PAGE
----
Business OverviewSwimming pools can be a haven on a hot day, a source of pride for homeowners, and a necessity for apartment and condominium complexes and hotels and motels. But keeping them pristine is not a job for the uninitiated or those with no time, and besides being unsightly, a dirty pool can be costly. Business owners whose pools don't meet local health department standards can be fined or have their watering holes closed down, which can cost not only money, but also customers. But if you like working outdoors with the sun on your back and the sound of water at your feet, then you can banish the pool pH blues with a pool-cleaning service. You'll make weekly rounds, checking and adjusting chemical levels, maintaining pumps, skimmers, filters and other equipment, and doing routine cleaning. In addition to pools, you can service spas and hot tubs, too. The advantages to this business are that you can start part-time if you like with a minimal investment; you get to work outdoors; and pool cleaners have a sort of mystique in our social consciousness. You'll need a good working knowledge of pool-cleaning techniques and supplies, from pH levels to chlorine tablets and beyond. You'll also need the physical strength to manipulate poles and skimmers through the drag created by water all day and the motivation to work quickly and efficiently.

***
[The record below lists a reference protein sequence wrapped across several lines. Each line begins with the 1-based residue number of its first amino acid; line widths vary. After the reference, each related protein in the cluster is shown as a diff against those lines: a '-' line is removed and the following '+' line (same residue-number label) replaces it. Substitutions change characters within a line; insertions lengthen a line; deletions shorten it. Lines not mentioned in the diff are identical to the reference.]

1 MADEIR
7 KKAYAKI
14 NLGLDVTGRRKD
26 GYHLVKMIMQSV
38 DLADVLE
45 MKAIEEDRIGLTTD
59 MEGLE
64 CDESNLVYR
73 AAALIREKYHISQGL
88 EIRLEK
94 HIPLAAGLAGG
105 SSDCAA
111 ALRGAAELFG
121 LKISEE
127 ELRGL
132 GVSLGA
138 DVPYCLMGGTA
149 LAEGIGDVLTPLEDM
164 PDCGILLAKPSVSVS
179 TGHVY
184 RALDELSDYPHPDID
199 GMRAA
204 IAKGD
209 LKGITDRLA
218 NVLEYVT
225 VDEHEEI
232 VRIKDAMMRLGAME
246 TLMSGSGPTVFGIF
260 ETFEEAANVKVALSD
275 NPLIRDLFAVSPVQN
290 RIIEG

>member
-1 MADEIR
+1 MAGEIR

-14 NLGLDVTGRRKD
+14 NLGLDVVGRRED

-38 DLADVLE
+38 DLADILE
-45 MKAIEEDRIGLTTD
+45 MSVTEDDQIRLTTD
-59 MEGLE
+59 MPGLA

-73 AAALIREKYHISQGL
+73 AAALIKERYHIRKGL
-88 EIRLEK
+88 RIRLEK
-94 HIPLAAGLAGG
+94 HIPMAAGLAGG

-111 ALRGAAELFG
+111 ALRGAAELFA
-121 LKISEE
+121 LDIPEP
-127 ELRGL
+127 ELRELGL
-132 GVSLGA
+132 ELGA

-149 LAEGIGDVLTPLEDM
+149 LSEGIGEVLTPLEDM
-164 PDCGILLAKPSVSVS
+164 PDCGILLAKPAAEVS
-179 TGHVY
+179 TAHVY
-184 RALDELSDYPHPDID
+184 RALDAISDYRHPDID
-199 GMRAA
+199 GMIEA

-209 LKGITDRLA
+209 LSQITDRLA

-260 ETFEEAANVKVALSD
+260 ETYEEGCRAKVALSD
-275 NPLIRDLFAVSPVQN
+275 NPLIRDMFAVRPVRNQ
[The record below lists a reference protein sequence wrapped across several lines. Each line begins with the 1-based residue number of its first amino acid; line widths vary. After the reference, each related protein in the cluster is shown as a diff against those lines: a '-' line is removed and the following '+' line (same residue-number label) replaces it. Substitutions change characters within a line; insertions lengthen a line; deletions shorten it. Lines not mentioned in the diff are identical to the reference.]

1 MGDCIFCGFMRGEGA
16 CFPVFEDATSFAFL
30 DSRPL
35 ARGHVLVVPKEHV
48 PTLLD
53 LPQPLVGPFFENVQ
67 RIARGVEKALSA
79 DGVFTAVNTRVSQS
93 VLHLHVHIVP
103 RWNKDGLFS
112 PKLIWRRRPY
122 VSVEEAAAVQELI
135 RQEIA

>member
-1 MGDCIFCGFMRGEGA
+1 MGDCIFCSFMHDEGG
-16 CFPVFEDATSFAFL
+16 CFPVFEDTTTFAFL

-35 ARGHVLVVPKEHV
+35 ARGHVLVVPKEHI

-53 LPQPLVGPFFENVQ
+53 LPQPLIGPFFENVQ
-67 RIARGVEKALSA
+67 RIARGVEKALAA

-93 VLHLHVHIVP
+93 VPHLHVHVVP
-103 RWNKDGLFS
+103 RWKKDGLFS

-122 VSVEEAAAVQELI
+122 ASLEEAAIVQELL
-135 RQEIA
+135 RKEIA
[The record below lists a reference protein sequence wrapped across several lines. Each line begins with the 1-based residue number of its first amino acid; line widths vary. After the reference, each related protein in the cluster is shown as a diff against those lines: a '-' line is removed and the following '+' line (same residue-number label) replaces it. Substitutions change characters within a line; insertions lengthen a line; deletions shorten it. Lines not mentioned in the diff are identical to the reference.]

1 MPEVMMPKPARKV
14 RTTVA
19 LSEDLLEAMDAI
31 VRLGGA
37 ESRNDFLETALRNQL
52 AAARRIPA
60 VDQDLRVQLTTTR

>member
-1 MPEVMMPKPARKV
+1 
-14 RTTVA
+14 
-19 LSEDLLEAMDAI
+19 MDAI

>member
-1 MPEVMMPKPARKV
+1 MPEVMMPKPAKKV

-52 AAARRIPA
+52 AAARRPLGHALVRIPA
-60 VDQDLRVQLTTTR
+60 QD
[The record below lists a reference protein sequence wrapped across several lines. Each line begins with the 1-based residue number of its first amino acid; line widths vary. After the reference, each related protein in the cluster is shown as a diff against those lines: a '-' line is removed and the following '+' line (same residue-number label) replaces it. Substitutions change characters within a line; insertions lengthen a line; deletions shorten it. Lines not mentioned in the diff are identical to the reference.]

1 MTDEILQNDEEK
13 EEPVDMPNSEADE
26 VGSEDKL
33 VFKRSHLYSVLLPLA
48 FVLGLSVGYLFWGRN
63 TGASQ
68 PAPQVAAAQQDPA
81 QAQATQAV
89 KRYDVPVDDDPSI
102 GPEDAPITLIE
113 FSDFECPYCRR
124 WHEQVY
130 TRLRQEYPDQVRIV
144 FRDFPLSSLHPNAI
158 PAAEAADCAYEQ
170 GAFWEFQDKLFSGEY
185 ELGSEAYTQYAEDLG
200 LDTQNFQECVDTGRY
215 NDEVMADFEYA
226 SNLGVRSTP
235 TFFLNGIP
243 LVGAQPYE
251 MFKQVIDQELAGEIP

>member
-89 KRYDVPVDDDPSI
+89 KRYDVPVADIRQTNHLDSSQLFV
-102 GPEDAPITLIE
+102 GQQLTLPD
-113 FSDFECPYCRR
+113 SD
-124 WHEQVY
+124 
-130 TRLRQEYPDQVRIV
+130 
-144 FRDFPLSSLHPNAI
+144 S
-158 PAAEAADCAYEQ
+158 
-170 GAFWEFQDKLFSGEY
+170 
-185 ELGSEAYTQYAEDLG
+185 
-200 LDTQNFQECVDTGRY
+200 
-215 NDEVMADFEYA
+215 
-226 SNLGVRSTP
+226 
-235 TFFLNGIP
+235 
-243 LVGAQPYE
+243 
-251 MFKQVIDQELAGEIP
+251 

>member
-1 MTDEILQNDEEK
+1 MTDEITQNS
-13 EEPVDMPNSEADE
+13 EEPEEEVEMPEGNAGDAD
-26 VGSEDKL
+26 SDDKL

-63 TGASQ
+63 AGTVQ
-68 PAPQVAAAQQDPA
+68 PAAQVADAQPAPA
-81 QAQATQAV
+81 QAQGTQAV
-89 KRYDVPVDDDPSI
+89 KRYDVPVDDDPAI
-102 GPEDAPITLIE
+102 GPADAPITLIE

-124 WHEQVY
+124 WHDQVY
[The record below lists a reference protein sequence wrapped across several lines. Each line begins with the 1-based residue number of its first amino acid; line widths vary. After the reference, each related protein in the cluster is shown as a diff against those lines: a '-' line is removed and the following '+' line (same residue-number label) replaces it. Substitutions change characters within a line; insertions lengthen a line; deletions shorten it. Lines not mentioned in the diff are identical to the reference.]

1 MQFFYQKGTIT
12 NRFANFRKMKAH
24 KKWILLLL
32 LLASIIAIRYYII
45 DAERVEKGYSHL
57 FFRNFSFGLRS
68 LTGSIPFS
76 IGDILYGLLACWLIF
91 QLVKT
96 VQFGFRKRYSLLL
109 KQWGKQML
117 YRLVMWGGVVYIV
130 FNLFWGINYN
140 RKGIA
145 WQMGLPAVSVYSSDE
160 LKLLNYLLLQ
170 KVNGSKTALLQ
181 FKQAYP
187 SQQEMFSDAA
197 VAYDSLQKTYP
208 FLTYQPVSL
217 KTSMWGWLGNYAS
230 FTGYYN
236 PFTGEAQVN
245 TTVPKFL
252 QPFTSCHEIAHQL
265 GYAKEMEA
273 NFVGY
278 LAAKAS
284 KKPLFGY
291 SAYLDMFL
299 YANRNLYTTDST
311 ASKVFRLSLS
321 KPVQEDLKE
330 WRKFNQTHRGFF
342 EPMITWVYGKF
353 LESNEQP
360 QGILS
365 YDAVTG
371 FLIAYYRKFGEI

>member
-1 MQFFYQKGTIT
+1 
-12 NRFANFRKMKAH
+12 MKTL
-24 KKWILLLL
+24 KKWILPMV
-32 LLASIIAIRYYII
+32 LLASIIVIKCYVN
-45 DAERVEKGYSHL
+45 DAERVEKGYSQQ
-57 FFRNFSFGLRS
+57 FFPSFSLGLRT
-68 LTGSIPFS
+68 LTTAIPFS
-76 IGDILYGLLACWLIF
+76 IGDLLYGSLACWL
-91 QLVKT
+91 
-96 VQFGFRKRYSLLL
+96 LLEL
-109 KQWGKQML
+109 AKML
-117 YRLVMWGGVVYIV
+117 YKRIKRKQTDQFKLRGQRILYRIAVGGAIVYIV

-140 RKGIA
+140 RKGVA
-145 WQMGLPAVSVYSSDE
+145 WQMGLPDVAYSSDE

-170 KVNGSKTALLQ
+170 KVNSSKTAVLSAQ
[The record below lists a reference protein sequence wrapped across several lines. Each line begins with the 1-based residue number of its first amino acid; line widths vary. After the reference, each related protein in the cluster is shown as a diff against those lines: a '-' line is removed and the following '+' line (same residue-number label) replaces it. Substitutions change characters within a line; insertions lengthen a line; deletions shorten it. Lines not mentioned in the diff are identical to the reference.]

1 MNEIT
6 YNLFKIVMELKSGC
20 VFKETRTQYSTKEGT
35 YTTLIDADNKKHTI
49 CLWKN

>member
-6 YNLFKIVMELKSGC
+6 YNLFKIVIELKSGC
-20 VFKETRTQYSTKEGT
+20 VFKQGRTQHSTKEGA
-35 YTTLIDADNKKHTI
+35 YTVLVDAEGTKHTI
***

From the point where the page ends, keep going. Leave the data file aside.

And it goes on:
The MarketYour clients will most likely be homeowners and owners of apartment and condominium complexes and hotels and motels, but you can also target schools and health clubs. Establish relationships with pool supply stores and pool builders in your area, leave a batch of your business cards and ask them to refer you to their customers. The best way to sell to businesses is to introduce yourself to the manager (or maintenance manager if it's a large facility) and leave your business card and flier. If you don't get an immediate offer--which you probably won't--check back or call to remind them that you're available. For homeowners, purchase a mailing list of pool owners in your area or check with your county tax assessor's office--it may have a list of pool owners on file. Then send a brochure or flier--you can offer an introductory discount or a free pool checkup.
Needed EquipmentIn some states, you need to be certified to clean pools used by the public--be sure to check with your local health department. You'll need poles, hoses, skimmers, chemicals and test kits, and a pickup truck or trailer to carry them around in. And don't forget your sunscreen and a hat!